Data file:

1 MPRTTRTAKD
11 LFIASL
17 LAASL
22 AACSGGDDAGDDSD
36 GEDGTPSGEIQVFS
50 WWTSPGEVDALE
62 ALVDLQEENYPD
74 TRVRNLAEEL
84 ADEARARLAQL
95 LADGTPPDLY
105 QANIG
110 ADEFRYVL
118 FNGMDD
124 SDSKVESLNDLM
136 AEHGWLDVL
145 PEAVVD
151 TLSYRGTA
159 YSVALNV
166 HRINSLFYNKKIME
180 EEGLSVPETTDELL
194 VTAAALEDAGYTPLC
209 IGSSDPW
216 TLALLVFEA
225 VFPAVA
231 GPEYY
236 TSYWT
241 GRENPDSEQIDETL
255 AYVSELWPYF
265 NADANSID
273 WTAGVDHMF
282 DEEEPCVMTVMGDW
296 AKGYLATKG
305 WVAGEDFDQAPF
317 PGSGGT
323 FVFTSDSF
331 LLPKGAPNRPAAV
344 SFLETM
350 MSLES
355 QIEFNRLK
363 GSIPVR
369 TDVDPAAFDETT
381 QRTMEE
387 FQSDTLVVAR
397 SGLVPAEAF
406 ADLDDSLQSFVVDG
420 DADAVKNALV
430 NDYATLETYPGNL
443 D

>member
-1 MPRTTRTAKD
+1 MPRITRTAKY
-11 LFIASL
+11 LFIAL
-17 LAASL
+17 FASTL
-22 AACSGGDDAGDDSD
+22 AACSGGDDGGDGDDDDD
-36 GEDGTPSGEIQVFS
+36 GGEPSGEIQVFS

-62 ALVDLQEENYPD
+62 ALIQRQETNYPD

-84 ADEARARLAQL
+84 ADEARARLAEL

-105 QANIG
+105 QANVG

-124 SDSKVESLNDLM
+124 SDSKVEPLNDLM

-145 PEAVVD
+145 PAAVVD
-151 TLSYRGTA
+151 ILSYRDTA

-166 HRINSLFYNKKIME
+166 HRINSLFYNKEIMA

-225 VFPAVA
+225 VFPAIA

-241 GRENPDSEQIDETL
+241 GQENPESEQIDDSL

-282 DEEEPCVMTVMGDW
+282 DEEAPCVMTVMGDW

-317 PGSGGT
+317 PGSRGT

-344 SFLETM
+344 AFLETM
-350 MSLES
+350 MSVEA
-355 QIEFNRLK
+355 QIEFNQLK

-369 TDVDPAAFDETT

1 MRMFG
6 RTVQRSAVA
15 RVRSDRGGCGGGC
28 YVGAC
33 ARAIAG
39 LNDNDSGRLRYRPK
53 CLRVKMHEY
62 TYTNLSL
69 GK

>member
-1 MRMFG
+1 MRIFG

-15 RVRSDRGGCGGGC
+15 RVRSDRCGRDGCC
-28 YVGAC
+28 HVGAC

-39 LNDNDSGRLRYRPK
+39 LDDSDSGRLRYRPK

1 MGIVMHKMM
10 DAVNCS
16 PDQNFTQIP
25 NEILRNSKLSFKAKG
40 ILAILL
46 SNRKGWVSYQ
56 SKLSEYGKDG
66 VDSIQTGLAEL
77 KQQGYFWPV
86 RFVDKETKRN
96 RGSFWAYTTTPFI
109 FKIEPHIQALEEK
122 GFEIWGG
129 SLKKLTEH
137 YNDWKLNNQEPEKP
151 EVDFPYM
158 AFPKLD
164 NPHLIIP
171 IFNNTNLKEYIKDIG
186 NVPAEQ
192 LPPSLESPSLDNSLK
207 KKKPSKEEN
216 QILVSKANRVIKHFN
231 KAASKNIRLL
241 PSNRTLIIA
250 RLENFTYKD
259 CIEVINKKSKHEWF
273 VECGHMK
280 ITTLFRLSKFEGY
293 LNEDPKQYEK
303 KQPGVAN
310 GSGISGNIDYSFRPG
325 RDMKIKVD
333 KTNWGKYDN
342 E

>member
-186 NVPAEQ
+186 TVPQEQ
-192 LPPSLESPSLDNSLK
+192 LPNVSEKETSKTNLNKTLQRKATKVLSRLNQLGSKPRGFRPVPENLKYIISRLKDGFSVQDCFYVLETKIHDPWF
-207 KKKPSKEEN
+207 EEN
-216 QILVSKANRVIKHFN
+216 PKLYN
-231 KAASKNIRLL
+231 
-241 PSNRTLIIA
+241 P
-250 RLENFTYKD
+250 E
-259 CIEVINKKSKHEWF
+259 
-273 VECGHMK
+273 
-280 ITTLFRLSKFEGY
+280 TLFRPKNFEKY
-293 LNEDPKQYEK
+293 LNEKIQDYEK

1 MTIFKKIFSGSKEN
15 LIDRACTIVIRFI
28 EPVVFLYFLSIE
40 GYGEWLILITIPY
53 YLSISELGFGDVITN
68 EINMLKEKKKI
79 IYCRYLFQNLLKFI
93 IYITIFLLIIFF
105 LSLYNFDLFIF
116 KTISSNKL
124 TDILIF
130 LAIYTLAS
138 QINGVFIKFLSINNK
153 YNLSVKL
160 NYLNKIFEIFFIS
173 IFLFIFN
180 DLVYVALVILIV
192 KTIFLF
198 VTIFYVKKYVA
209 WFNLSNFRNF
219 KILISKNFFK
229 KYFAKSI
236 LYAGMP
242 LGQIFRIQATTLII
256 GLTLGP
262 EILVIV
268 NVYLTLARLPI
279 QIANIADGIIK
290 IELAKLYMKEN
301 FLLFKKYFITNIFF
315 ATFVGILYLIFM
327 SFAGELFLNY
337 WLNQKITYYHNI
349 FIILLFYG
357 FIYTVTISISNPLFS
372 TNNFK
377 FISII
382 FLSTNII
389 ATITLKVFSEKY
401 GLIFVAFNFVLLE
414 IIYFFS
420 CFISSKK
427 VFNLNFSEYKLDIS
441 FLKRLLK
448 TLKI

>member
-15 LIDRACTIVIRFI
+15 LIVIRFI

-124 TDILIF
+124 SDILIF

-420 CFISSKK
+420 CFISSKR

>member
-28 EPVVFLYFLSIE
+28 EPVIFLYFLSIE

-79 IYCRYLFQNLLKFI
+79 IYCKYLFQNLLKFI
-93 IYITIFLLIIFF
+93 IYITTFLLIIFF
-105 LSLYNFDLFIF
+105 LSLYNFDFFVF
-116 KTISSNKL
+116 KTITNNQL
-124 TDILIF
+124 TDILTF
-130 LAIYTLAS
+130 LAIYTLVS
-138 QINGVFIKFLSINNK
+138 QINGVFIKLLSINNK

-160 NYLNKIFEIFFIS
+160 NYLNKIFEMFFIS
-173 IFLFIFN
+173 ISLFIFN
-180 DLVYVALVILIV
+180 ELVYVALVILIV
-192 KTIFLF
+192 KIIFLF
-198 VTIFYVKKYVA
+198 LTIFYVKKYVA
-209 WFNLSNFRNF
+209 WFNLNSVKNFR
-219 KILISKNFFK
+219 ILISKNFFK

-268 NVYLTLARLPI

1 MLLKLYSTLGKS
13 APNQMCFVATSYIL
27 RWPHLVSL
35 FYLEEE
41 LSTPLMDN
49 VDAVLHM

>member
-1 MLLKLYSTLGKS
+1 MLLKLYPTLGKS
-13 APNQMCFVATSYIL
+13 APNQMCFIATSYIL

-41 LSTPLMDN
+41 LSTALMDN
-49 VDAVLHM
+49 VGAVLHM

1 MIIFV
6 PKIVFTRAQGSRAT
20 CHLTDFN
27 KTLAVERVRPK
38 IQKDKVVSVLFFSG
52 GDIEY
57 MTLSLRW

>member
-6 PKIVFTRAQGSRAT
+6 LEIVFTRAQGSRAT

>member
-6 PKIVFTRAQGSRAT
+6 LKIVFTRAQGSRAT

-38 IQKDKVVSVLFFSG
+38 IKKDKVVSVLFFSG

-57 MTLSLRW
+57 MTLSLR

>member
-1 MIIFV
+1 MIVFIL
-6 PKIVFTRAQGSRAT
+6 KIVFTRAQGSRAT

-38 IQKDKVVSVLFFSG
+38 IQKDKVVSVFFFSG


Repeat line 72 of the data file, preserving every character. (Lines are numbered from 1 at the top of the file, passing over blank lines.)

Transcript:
-166 HRINSLFYNKKIME